If New York has the Empire State Building, and Paris has the Eiffel Tower, then Cebu may just have Crown Regency Hotel. Afterall, in these tall landmarks, it is not unusual for many tourists and locals to come up, and take in all the panoramic views the eyes can afford to see from such edifices. People in the city of New York clamber up to the 86th floor of the famed Art-deco office building to set eyes on the uniformed street blocks of Manhattan and its countless skyscrapers. In Paris, all try to move up into the observation platform of the iron tower of Eiffel, and gush at the lush garden sceneries down below, particularly the Trocadero Fountains. But once in Cebu, visitors go to the highest floors of the hotel edifice, and try to admire the vast aerial views of the metropolis, but possibly, even quite literally, with a twist.

 Of course at the very top of the building which is said to be the  tallest in Cebu, and probably in the whole Philippines, there are the usual coin operated binoculars and telescopes to zoom in on specific areas of Cebu City, but one can be most appreciative of the commanding and extensive views of the city without the necessity of such peering device. But alas, still that would be a little unexciting as there are more atypical ways to get a 360 degree views of this historic and economically robust southern city destination through the Sky Experience Adventure, at the very top of the Crown Regency, along President Osmena Boulevard.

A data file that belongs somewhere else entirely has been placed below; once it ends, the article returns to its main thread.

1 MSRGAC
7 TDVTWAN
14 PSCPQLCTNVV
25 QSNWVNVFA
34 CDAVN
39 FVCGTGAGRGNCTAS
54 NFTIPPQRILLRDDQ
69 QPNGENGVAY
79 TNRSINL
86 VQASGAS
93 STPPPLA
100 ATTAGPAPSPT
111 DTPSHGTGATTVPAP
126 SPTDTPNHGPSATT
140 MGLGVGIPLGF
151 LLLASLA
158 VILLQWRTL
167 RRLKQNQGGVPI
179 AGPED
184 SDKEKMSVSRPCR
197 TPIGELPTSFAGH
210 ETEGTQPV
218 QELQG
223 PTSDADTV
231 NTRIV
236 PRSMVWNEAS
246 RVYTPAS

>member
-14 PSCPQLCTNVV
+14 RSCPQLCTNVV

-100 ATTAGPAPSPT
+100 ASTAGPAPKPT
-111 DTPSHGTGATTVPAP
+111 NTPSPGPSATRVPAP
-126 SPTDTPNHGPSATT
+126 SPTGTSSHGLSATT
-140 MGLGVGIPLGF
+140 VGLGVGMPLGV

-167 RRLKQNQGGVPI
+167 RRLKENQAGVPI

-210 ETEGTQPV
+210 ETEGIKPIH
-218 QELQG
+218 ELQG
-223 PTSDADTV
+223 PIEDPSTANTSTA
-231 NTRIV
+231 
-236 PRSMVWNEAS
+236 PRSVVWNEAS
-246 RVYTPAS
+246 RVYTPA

Take the Plunge.  One can even get out of the comfort zone by checking the vista a little outside the perimeter of the building through its Edge Coaster. At the 39th floor, one can take on the ride, similar to the cabs of a rollercoaster, that takes you around the building, yet facing full frontally the views. But then the seat tilts down 55 degrees giving one the impression of plunging 430 feet towards the ground. In fact, if both parties (the cab can only seat two at a time) decide to increase the slant more, the seat can even go to an extreme 90 degree down slope. But then one gets to realize that one is strapped safely at the coaster. Still the experience is intense and may not be advisable for those who have the fear of falling.